Duality

I love imagining what it would be like to live on other planets.  What if the Orion Nebula filled the sky each night—a giant specter spreading its gossamer wings over our heads?  Imagine if rings of fragmented rock tens of thousands of miles wide encircled the planet, rings that could be clearly seen during the day splitting the sky in half, ice crystals in the rings refracting the light in a beautiful spectrum of colors.  Or what if our planet orbited two stars?  How would that affect our mythos?  Our philosophies?  Our religions?  How would we define ourselves differently?

The latter cosmic phenomenon we don’t have to imagine anymore.  The Kepler probe discovered a planet (called Kepler-16b) that is part of a binary solar system.  This is the first empirical proof of a planetary body orbiting two stars.  Though only a gas giant (which makes watching a dual sunset from its surface a bit difficult), 16b brings up a host of possibilities—with intriguing implications.  Civilizations use physical environment to define their societies.  The Egyptians worshiped the sun god Ra.  On planet 16b, Ra would have a younger brother.  They would battle daily for supremacy of the sky, one occasionally eclipsing the other.  Moral lessons would perhaps be drawn from their cosmic duel:  “Though the two brothers fought throughout the day, in the evening they both came to rest on the same horizon.”  Monotheism would perhaps be an entirely alien concept (pun intended).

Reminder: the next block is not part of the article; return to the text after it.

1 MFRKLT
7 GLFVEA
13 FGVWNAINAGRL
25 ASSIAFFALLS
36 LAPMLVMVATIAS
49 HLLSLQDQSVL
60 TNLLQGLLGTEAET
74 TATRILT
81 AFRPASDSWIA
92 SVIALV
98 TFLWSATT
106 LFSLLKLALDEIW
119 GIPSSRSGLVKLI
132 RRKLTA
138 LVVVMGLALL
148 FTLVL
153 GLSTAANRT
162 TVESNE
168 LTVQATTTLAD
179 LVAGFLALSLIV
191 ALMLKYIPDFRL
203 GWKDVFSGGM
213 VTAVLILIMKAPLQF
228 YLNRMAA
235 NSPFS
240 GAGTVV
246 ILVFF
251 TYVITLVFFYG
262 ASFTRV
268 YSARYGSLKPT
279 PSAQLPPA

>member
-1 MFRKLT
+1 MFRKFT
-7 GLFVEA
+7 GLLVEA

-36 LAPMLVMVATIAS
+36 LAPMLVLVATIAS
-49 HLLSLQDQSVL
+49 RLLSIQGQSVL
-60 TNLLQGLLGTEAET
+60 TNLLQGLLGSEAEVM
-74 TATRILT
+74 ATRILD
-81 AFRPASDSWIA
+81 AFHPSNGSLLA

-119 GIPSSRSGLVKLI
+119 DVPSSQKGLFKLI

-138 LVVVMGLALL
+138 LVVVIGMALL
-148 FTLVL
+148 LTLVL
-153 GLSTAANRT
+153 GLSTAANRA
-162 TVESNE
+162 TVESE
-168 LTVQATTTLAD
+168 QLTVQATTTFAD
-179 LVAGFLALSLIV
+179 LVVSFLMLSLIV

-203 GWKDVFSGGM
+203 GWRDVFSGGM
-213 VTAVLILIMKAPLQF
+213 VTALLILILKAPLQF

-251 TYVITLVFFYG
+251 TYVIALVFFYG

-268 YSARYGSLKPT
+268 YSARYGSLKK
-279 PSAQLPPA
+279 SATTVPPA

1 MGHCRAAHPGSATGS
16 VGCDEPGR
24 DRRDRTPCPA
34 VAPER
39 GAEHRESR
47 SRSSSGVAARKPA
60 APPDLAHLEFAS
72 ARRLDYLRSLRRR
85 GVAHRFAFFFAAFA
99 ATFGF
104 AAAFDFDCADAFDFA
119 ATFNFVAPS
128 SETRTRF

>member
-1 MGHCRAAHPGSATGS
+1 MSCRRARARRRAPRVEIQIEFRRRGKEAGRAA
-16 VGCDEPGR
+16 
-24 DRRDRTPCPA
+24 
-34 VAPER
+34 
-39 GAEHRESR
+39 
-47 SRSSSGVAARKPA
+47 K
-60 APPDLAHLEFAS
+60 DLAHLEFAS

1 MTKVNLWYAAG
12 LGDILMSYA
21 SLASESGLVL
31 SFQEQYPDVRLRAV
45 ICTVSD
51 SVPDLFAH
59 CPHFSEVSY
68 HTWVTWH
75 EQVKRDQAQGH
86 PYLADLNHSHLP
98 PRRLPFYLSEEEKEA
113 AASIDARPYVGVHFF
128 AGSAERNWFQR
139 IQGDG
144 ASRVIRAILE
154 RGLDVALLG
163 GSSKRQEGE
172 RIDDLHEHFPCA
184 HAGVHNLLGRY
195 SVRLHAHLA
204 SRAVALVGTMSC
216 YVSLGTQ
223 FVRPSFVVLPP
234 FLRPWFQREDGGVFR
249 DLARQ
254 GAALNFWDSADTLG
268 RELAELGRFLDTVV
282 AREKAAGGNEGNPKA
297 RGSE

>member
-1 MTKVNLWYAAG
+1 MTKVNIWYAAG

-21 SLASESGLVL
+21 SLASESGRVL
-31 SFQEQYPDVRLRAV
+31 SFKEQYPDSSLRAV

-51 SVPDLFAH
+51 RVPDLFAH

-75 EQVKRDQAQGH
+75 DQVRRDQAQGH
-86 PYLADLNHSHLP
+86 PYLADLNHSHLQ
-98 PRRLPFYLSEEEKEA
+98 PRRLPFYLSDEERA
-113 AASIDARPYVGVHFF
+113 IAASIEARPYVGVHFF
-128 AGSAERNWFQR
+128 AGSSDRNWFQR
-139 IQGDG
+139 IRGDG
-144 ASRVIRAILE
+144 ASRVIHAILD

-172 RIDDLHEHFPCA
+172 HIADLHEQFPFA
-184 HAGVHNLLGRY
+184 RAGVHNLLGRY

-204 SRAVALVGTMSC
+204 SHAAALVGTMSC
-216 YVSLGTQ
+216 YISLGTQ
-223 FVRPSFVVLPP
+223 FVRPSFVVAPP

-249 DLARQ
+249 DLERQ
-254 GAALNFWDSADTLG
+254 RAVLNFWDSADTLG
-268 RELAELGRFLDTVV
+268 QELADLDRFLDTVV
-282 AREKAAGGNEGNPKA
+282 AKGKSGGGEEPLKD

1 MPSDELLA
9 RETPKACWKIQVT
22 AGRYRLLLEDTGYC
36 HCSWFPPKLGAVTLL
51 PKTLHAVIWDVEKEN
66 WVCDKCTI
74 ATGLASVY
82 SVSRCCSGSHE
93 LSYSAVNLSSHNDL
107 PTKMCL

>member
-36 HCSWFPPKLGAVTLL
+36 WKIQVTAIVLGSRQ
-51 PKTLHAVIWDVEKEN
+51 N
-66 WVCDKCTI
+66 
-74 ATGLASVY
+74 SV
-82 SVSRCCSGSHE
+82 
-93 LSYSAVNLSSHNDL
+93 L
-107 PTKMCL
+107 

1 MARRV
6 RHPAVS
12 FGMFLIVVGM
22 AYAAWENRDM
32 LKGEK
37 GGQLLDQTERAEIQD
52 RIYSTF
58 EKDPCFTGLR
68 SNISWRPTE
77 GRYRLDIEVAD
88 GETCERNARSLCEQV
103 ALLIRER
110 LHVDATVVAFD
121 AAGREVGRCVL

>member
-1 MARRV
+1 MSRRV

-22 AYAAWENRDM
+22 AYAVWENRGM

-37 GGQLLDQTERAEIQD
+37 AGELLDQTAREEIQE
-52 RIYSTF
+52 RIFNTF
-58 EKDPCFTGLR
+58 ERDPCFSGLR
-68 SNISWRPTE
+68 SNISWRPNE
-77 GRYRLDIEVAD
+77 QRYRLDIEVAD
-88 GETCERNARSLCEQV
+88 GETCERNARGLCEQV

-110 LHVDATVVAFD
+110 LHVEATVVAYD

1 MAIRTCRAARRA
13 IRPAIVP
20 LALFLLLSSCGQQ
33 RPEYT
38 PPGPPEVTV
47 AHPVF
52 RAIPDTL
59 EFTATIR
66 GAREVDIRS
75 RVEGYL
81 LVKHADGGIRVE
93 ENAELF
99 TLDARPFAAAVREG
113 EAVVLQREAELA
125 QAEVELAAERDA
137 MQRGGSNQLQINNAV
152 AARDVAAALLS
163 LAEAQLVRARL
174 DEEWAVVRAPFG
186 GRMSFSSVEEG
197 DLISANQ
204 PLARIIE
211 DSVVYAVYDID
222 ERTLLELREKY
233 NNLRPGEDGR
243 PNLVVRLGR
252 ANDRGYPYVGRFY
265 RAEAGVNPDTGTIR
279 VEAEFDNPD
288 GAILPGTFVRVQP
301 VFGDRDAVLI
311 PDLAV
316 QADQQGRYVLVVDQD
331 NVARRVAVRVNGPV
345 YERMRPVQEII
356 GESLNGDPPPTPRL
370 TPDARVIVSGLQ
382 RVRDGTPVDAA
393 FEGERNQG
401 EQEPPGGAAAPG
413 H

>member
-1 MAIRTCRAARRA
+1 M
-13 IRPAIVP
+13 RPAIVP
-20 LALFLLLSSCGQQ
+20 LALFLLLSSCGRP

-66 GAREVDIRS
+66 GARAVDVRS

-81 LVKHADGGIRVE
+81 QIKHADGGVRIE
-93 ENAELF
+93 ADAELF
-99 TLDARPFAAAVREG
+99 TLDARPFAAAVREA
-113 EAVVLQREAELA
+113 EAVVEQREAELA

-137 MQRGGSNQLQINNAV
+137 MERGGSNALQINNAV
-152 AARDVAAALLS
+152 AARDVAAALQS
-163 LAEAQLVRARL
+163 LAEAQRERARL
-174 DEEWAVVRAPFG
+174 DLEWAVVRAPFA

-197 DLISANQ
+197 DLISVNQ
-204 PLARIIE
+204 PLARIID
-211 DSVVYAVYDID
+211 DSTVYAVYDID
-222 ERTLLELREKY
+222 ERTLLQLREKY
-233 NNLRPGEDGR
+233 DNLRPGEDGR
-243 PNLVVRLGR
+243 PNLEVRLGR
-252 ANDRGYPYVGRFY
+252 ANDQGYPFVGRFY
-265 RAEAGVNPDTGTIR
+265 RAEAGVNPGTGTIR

There are biological implications as well.  Life forms on that planet would probably be less sensitive to light, and be able to endure our hottest days of the year without any complaint.  And if a planet found itself orbiting between the two stars, there would be no night.  Eyes would never evolve to see in the dark (except for cave dwelling animals or creatures that lived underwater).

This is all speculation, of course.  But it emphasizes how physical circumstances play a large role in how not only our species evolves, but how our philosophies and religions evolve.  If I follow that line of logic long enough, I could argue that physical circumstances define purpose.  Meaning is a construct created as our experiences wind their way through physical circumstances.  The objects that surround us are more than just inanimate objects (what Jean-Paul Sartre called the thing-in-itself) existing solely outside of our consciousness.  They become part of us as we interact with them.  Existence is a duality between the mind and external objects.
I could stare at the concept images of 16b all day, imagining how different my life and our civilization would be if Earth orbited two stars.  I’m cynical enough to declare that our more malevolent behaviors would never be truncated by a change in scenery.  But I’m optimistic enough to concede that possibilities, future possibilities of individuals and of societies, can be created and destroyed by mere objects shifting our perspectives and playing a dynamic part in how we define ourselves.

Check out the NASA article about Kepler-16b: http://www.nasa.gov/mission_pages/kepler/news/kepler-16b.html

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